Most browsers have some mechanism to tune the maximum number of simultaneous connections to a web site. Firefox can easily be configured to open multiple simultaneous HTTP connections (extremetech, 2010). Internet Explorer has both an automated method and a registry hack available to achieve this functionality (Microsoft, 2010). I haven't figured out how to tune this property in Chrome yet but its default behavior is four simultaneous connections anyway (Sounders, 2008). Safari (which I do not currently use) and Opera (which I do occasionally) have the same default setting (Ibid.). Opera allows this parameter to be modified in Opera6.ini (Opera, 2010).

There aren't many disadvantages to the web browser for having multiple connections. As long as the client has CPU and bandwidth to make the requests and handle the resulting downloads the more connections it can open, the faster the surfing experience will be. One possible detriment, however, is if the web server identifies the activity as a Denial Of Service attack and drops or blocks the client (Ibid.), because multiple simultaneous connections may put a load on the server. Servers are, of course, designed to handle hundreds to millions of simultaneous requests. But if every client is opening numerous connections the load will be multiplied by a corresponding amount. Therefore it is sensible for the server or intervening hardware such as web accelerators and/or proxies to throttle sessions. As long as this doesn't actually cut off a client, however, it is probably in the client's (and their user's) best interest to have as many sessions open as possible. This is a parameter I do tune frequently if I'm using wget so I can visualize experiments that might prove how much of a benefit can be achieved before a server decides the activity is a DOS. But it's probably safe to assume that four is a perfectly reasonable number.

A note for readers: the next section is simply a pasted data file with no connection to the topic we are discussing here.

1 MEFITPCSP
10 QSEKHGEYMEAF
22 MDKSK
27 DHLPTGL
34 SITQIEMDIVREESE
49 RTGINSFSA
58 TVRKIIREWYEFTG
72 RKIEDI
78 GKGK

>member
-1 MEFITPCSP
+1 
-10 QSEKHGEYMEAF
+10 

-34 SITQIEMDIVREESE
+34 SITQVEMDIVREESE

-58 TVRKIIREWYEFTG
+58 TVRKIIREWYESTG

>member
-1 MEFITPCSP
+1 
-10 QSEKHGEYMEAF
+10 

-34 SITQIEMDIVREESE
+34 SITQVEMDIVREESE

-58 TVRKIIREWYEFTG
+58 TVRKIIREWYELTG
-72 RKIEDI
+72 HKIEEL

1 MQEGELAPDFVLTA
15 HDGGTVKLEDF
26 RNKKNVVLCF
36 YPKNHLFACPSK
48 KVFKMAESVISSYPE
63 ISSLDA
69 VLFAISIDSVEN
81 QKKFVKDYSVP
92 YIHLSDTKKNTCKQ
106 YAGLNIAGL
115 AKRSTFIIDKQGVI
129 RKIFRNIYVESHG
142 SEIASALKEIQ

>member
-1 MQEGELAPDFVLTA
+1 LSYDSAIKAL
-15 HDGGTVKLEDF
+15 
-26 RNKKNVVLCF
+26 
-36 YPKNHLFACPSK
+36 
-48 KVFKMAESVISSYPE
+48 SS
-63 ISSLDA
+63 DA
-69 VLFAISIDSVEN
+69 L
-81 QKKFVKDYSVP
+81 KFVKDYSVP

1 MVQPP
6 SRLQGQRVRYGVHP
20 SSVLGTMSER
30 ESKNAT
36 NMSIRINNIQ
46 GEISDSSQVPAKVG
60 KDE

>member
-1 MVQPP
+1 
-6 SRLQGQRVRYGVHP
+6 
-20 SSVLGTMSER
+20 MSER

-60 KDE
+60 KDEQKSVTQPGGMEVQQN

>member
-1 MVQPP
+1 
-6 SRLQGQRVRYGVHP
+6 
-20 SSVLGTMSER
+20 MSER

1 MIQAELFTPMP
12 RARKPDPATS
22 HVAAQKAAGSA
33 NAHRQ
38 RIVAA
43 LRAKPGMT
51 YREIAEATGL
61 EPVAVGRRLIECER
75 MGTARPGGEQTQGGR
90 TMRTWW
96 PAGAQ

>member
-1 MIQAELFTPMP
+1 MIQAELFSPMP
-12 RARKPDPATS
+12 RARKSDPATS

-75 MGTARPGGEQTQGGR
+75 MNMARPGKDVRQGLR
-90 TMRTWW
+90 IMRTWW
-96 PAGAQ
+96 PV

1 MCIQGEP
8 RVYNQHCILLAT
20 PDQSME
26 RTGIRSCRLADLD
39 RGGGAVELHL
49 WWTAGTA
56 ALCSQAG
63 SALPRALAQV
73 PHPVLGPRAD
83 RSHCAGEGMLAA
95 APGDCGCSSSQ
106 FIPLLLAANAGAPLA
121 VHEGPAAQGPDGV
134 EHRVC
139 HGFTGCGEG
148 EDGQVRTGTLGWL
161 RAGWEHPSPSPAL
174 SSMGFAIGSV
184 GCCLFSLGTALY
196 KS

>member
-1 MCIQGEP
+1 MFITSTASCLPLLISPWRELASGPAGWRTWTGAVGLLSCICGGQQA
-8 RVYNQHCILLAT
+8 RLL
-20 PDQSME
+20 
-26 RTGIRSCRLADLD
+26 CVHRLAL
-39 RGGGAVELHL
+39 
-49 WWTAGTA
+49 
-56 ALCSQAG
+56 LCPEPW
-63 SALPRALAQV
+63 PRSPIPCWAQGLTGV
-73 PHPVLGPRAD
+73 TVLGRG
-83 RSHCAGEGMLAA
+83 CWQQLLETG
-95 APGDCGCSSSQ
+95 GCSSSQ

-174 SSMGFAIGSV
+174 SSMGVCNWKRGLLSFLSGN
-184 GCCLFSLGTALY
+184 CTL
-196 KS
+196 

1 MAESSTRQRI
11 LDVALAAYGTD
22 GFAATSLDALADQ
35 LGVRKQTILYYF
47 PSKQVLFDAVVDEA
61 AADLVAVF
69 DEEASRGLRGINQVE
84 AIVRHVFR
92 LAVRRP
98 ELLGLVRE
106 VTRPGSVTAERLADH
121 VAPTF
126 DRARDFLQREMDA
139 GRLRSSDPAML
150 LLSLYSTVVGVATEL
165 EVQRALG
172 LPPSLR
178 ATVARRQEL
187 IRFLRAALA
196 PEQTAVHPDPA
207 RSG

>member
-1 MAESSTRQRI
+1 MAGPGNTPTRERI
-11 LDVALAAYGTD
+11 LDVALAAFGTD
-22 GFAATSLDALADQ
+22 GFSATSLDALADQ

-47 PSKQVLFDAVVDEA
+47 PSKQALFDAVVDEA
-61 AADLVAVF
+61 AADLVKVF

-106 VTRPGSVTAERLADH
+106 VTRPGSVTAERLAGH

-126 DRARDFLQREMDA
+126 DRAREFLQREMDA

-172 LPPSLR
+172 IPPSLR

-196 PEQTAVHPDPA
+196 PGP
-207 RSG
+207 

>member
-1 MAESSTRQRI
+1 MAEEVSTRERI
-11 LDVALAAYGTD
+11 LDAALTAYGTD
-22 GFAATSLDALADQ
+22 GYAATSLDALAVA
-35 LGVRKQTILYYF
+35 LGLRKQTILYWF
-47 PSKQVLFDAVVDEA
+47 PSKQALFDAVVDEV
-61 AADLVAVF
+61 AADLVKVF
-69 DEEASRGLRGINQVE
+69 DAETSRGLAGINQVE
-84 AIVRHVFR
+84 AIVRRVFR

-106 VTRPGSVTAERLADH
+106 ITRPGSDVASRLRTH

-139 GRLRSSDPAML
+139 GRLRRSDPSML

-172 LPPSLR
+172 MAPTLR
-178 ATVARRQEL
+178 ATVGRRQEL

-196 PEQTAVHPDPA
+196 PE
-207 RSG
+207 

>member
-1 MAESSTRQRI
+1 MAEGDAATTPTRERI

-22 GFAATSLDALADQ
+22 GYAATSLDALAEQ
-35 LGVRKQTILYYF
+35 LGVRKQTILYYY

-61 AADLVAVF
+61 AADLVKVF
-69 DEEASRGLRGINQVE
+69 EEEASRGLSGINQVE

extremetech (2010) Hacking Firefox: Speed Up Your Browser [Online]. Available from:,2845,1854196,00.asp (Accessed: 17 October, 2010)

Microsoft (2010) How do I configure Internet Explorer to download more than two files at one time? Available from:,2845,1854196,00.asp (Accessed: 17 October, 2010)

Opera (2010) Opera's Settings File Explained [Online]. Available from: (Accessed: 17 October, 2010)

Souders, S. (2008) Roundup on Parallel Connections [Online]. Available from: (Accessed: 17 October, 2010)